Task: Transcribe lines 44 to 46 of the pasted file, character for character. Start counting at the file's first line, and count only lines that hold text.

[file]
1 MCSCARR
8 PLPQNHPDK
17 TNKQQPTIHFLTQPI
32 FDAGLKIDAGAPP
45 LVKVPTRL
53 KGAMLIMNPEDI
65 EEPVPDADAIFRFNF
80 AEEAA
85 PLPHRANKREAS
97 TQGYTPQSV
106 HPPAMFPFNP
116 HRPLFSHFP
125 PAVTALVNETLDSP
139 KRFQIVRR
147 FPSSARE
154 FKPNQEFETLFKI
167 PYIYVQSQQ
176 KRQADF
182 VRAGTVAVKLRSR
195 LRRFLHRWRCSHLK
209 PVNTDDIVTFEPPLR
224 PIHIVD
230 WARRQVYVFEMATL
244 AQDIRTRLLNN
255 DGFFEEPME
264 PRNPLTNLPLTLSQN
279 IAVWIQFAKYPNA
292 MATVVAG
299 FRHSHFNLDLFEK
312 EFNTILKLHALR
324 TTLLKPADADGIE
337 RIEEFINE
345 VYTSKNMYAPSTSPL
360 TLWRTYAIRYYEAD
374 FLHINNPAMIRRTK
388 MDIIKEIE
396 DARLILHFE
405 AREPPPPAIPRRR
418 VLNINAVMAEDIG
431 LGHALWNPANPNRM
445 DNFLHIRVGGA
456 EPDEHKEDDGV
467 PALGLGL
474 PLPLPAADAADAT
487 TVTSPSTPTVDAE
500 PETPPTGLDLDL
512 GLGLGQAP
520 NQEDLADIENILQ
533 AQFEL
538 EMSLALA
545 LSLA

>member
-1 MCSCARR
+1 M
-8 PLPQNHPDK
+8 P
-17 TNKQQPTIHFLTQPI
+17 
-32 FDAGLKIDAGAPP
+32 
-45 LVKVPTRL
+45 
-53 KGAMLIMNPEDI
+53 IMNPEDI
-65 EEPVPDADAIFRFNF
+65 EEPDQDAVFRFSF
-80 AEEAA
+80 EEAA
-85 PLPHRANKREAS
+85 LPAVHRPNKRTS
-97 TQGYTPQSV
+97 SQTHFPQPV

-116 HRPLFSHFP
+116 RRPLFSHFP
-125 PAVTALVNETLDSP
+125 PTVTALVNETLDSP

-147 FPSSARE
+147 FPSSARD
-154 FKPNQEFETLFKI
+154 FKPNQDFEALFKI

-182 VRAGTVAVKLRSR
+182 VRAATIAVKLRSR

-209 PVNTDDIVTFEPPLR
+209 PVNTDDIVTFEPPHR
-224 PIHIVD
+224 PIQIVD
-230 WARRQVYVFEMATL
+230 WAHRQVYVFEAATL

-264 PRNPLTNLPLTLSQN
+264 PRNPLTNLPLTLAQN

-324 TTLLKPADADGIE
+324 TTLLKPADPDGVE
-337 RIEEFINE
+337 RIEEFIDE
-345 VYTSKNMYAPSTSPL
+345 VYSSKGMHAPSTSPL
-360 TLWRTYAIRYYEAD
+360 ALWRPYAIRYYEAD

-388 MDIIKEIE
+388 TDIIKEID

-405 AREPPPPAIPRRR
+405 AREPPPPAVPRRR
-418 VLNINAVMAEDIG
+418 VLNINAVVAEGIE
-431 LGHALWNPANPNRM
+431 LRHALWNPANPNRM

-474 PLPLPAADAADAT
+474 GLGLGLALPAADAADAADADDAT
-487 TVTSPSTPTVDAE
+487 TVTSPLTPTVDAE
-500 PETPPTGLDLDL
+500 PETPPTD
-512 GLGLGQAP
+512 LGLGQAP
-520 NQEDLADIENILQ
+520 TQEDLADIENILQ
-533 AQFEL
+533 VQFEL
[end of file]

474 PLPLPAADAADAT
487 TVTSPSTPTVDAE
500 PETPPTGLDLDL